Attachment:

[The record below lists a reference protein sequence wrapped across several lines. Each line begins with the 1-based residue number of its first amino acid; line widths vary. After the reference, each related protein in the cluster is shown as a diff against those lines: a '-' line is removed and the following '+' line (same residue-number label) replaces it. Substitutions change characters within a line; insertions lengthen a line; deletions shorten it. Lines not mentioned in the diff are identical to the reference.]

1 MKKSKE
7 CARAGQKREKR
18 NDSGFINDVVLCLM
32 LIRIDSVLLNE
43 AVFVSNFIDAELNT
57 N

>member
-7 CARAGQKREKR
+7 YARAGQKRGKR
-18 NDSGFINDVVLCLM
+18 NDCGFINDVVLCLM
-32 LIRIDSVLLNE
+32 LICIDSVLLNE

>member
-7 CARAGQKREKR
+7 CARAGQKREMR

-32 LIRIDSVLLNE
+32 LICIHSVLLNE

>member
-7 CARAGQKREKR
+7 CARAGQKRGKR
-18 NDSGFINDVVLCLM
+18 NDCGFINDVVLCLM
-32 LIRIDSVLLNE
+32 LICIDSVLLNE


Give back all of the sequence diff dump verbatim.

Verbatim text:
[The record below lists a reference protein sequence wrapped across several lines. Each line begins with the 1-based residue number of its first amino acid; line widths vary. After the reference, each related protein in the cluster is shown as a diff against those lines: a '-' line is removed and the following '+' line (same residue-number label) replaces it. Substitutions change characters within a line; insertions lengthen a line; deletions shorten it. Lines not mentioned in the diff are identical to the reference.]

1 MKKSKE
7 CARAGQKREKR
18 NDSGFINDVVLCLM
32 LIRIDSVLLNE
43 AVFVSNFIDAELNT
57 N

>member
-7 CARAGQKREKR
+7 YARAGQKRGKR
-18 NDSGFINDVVLCLM
+18 NDCGFINDVVLCLM
-32 LIRIDSVLLNE
+32 LICIDSVLLNE

>member
-7 CARAGQKREKR
+7 CARAGQKREMR

-32 LIRIDSVLLNE
+32 LICIHSVLLNE

>member
-7 CARAGQKREKR
+7 CARAGQKRGKR
-18 NDSGFINDVVLCLM
+18 NDCGFINDVVLCLM
-32 LIRIDSVLLNE
+32 LICIDSVLLNE